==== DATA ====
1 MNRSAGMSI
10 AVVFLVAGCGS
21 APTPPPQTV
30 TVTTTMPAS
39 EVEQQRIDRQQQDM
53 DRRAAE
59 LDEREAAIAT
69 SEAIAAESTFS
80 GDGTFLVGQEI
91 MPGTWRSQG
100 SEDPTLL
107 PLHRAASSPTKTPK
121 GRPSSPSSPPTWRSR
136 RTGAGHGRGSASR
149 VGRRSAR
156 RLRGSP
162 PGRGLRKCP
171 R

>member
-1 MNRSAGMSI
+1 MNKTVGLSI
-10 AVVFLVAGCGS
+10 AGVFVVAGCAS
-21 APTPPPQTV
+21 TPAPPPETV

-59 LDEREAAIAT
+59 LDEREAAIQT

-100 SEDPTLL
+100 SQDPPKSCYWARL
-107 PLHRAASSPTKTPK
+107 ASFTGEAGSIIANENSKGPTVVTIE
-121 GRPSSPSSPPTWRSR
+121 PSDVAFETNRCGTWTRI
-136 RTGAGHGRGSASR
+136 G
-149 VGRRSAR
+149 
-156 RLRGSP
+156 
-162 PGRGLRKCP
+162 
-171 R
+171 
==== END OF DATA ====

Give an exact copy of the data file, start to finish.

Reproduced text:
1 MNRSAGMSI
10 AVVFLVAGCGS
21 APTPPPQTV
30 TVTTTMPAS
39 EVEQQRIDRQQQDM
53 DRRAAE
59 LDEREAAIAT
69 SEAIAAESTFS
80 GDGTFLVGQEI
91 MPGTWRSQG
100 SEDPTLL
107 PLHRAASSPTKTPK
121 GRPSSPSSPPTWRSR
136 RTGAGHGRGSASR
149 VGRRSAR
156 RLRGSP
162 PGRGLRKCP
171 R

>member
-1 MNRSAGMSI
+1 MNKTVGLSI
-10 AVVFLVAGCGS
+10 AGVFVVAGCAS
-21 APTPPPQTV
+21 TPAPPPETV

-59 LDEREAAIAT
+59 LDEREAAIQT

-100 SEDPTLL
+100 SQDPPKSCYWARL
-107 PLHRAASSPTKTPK
+107 ASFTGEAGSIIANENSKGPTVVTIE
-121 GRPSSPSSPPTWRSR
+121 PSDVAFETNRCGTWTRI
-136 RTGAGHGRGSASR
+136 G
-149 VGRRSAR
+149 
-156 RLRGSP
+156 
-162 PGRGLRKCP
+162 
-171 R
+171 